And Southern white America has never forgotten. They are the Republican Party at the core. Add to them the Sun Belt, the Plains States, and all the way over to Idaho, Utah, and Montana, anywhere where white Christians fear the heathen brown masses. (Ironically, Latinos and blacks are among the most dedicated Christians in our nation).

It worked, this coalition, for quite a while, and yes, what caught up to it is demographically driven. But it's much more complicated than that.

The GOP coalition has policies that isolate its membership to a shrinking minority who have deeply held beliefs that exclude nearly all minorities, including women, while the Democratic coalition is held together by a belief system and policies that are nearly perfect to capture the allegiance of minorities, including women.

And, the Democratic coalition also attracts educated whites, including white males. That's the clincher.

The GOP wants to keep its policies and change its messaging? Good luck with that.

So what does the RNC report on resuscitating the Republican Party want to do?
  1. Pass immigration reform now. Probably not going to happen. The right-wing won't allow a path to citizenship and without it the progressives won't let reform pass. Still, Latinos will blame the GOP. If it passes without a path to citizenship, Latinos will still blame the GOP, even if it's moderate Democrats that let it happen.
  2. Listen to minorities. Listening is fine. After listening, what changes? A black lesbian named Rodriguez wins the CPAC 2014 straw poll? Right.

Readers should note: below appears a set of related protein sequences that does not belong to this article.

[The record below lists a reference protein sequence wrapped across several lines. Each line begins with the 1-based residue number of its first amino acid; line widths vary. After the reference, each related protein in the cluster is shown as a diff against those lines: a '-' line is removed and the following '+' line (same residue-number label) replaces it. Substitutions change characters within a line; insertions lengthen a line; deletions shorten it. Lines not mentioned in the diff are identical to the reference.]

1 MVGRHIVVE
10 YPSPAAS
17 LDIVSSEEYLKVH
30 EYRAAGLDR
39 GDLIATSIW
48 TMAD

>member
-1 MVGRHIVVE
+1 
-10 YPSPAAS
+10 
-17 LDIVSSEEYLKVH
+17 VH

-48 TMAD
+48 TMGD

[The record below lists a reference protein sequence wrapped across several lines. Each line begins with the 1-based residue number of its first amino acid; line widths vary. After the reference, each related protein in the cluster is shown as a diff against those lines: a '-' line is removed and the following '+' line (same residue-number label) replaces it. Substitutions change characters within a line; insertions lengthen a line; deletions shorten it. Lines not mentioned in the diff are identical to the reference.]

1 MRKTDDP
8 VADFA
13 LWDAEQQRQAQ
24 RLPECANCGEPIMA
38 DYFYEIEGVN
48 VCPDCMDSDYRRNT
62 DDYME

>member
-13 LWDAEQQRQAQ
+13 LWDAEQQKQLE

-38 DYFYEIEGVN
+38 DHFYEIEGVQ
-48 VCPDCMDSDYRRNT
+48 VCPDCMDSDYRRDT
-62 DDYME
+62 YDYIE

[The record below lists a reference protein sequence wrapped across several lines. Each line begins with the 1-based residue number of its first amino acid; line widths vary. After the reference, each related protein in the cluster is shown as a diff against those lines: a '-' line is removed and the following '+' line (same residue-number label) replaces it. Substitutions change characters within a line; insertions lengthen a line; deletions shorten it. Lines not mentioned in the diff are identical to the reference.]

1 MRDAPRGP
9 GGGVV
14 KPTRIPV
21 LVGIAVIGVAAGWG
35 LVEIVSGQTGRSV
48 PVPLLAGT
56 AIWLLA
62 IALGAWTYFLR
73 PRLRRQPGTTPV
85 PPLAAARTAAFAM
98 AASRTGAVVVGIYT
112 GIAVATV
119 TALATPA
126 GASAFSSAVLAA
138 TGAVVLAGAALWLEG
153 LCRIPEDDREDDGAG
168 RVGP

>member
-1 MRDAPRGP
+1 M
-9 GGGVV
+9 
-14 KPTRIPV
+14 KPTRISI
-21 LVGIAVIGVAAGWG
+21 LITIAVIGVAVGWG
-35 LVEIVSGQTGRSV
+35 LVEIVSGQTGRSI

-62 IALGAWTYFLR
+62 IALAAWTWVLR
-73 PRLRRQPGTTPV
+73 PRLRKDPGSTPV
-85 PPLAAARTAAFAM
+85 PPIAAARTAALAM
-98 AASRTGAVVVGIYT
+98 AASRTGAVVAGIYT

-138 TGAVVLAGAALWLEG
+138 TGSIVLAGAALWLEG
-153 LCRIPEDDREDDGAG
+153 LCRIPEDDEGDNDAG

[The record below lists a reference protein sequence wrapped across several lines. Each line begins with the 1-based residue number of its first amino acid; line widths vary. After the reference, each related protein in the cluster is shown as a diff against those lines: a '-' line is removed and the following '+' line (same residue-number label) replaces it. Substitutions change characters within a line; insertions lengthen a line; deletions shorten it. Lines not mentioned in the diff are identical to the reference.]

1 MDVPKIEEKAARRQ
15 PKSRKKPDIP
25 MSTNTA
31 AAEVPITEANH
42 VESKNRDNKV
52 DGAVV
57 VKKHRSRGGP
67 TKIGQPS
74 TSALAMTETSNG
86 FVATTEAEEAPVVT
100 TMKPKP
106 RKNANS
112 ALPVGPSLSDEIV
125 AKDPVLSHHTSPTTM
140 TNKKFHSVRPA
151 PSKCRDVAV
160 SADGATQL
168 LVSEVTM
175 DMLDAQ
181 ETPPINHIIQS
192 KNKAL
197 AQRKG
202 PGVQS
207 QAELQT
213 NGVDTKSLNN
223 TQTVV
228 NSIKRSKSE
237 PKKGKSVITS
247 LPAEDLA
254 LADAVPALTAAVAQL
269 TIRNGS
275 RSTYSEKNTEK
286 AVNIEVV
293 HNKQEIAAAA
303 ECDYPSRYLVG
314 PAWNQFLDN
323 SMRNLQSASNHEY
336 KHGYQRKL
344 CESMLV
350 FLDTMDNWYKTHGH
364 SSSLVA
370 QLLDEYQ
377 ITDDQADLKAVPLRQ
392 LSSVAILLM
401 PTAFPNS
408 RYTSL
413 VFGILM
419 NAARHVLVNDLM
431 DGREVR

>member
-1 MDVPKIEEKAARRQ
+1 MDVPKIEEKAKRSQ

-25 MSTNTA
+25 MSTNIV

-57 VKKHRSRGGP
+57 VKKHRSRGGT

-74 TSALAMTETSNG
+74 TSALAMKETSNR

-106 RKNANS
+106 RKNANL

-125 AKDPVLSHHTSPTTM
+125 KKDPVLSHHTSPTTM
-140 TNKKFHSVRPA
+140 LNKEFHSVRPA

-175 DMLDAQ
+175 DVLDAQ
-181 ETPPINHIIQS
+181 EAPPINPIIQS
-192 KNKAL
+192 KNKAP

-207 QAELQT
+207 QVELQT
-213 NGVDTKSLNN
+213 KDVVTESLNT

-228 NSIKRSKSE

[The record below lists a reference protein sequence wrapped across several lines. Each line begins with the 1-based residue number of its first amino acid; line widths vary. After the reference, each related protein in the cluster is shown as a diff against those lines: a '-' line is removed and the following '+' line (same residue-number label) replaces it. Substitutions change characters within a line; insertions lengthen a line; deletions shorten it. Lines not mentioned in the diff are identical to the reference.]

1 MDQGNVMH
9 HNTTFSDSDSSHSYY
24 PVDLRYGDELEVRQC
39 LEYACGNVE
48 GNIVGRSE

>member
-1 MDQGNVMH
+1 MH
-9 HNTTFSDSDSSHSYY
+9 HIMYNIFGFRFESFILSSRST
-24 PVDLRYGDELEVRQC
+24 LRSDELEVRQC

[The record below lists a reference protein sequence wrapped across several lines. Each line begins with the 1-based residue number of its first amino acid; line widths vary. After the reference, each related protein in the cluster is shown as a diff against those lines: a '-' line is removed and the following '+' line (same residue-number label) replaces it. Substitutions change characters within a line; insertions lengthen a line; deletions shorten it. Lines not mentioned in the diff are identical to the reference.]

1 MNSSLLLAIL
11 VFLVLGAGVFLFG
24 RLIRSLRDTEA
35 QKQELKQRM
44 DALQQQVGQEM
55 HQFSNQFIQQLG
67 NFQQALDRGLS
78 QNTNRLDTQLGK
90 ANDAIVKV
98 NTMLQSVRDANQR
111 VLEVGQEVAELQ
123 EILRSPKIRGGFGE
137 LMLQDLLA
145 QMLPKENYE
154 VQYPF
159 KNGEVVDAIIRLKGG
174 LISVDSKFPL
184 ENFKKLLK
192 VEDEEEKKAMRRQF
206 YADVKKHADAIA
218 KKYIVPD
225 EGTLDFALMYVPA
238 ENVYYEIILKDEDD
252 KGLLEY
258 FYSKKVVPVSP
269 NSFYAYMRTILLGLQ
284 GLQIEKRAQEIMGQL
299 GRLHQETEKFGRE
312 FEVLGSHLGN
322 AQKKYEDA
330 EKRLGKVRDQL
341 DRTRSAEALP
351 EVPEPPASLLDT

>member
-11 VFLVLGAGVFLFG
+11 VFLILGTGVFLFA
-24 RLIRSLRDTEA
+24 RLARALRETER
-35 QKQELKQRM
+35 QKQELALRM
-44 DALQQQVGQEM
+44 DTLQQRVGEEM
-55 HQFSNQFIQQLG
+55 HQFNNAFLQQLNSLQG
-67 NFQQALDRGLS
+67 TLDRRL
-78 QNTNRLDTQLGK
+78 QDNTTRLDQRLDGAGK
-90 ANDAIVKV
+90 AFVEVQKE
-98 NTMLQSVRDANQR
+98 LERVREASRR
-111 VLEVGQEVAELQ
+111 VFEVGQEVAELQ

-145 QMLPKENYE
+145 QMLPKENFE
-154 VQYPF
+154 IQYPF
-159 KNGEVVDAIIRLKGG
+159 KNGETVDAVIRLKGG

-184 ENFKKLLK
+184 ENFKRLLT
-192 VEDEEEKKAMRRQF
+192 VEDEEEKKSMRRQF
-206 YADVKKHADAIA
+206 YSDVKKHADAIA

3. Be more inclusive toward gays. Okay, fine. Will the GOP rewrite its party platform to support gay marriage, gay adoption, and other issues important to gays? Just don't see that happening.
  4. Stop being the party of rich white people. Herman Cain notwithstanding, the Republicans' bread-and-butter issues are built around tax cuts for the rich. What will they do to change it? They've already marked out this territory. Their policy: no tax hikes. If they gave in and met Obama halfway on tax increases for spending cuts, it'll be seen as a Democratic win and a Republican loss. Thus they appear weak, not generous.
  5. End epistemic closure. How do Fox News, the Wall Street Journal, talk radio, the Weekly Standard, and National Review Online all begin to change their tune? They whistle their tune over and over and over because these dog whistles make them a ton of money. And the Tea Party is going to stop sitting in the echo chamber that is their wheelhouse? Hard to imagine it.
  6. Look to the states to help revitalize the party. This makes a little sense. The proof of the pudding will be the 2014 midterms. If the GOP expands or simply maintains its hegemony with state governments, there's a chance that it will serve to strengthen the Republican grip, at least on the state level. It's on the national stage, though, that the GOP needs help. It takes more than Chris Christie, for chrissake.
The bottom line may be that even if Republicans make many of the changes the Growth & Opportunity Project hopes they can, what stops the hardcore conservative base from bolting? The fact that there's no other place out there for them to go? How about the Libertarian Party or Tea Party or White Christian Party? This may be how a real third party gets born. We'll see soon enough.

Hey GOP, wanna look like this? Sorry, space taken by the Democrats, thank you.

No comments:

Post a Comment